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Ocean warming

The ocean continued to heat up through 2021 despite La Niña conditions. Photo: Unsplash


The Inertia

An international collaboration of scientists recently published yet another study about ocean warming that proves human-caused climate change is real: the oceans have never been hotter, and the temperature is continuing to rise. “The increased concentration of greenhouse gases in the atmosphere from human activities traps heat within the climate system and increases ocean heat content,” the study’s abstract says.

By now, you either believe in climate change or you don’t. No amount of data from researchers will convince you, because, unless you’re “doing your own research” (and no, sharing memes on Facebook doesn’t count), it all comes down to who you trust. But if you trust the vast majority of actual scientists doing actual research… well, you believe in climate change.

Twenty-three researchers from 14 different institutions around the globe contributed to the study, which was published in a journal called Advances in Atmospheric Sciences. “The world ocean in 2021,” the study says, “was the hottest ever recorded by humans.”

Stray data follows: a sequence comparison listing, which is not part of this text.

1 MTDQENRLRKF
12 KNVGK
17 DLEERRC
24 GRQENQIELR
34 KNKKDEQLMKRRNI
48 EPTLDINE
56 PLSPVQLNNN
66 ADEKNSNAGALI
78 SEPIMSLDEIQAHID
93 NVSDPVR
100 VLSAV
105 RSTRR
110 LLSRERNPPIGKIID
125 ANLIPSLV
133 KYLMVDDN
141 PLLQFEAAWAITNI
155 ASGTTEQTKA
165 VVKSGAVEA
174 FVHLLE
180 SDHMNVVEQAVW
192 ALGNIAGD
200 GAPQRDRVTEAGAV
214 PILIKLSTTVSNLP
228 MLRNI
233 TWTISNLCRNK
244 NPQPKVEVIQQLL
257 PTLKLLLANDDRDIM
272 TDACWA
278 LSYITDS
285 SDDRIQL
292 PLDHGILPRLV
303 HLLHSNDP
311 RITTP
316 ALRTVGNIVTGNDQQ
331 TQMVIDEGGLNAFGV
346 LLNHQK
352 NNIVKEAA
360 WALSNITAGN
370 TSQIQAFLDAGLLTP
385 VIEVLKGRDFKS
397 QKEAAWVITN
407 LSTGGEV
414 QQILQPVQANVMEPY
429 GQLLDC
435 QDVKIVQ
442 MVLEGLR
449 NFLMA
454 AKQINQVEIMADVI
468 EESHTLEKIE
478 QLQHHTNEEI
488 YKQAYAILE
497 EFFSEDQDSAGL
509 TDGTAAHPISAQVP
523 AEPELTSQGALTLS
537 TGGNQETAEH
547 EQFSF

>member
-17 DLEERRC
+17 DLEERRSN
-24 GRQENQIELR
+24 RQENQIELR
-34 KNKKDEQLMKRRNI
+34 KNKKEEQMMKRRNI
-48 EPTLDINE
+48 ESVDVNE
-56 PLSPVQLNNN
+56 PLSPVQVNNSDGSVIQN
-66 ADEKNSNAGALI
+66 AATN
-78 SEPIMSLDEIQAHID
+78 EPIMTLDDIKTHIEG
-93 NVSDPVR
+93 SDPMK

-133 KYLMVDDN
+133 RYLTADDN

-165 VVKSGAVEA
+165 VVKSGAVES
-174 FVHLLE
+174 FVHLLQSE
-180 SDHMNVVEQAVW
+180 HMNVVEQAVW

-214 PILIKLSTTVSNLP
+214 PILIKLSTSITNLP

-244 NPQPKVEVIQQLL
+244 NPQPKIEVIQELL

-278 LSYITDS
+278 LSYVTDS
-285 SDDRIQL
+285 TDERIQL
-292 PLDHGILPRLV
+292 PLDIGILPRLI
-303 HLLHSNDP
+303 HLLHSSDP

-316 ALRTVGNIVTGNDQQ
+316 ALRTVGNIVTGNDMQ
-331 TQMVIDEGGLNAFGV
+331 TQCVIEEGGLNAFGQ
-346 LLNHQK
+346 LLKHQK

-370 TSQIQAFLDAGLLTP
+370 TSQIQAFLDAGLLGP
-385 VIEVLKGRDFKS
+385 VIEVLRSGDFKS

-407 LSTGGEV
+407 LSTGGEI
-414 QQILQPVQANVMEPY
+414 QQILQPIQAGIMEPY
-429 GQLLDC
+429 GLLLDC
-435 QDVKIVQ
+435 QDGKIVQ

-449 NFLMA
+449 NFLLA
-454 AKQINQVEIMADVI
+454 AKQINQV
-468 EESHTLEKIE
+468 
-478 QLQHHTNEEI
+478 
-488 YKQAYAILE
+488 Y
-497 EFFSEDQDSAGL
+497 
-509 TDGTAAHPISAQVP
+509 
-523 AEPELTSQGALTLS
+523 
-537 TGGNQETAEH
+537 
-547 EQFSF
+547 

Using data from the Institute of Atmospheric Physics at the Chinese Academy of Sciences and from the National Centers for Environmental Information of the National Oceanic and Atmospheric Administration, the researchers found that, despite La Niña conditions in 2020 and 2021, the heating trend is still on an upwards trajectory. This is the sixth year in a row that the trend has been apparent.

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“The ocean heat content is relentlessly increasing, globally, and this is a primary indicator of human-induced climate change,” paper author Dr. Kevin Trenberth, from the National Center for Atmospheric Research in Colorado, said in a statement. “In this most recent report, we updated observations of the ocean through 2021, while also revisiting and reprocessing earlier data.”

Warmer oceans, of course, are a bad thing in the long run. They contribute to the severity of storms around the world, kill vast amounts of sea life, and speed up sea-level rise. The researchers made no bones about the cause, either.

“The oceans are absorbing most of the heating from human carbon emissions,” said paper author Michael Mann, Distinguished Professor of Atmospheric Science at Pennsylvania State University. “Until we reach net zero emissions, that heating will continue, and we’ll continue to break ocean heat content records, as we did this year. Better awareness and understanding of the oceans are a basis for the actions to combat climate change.”

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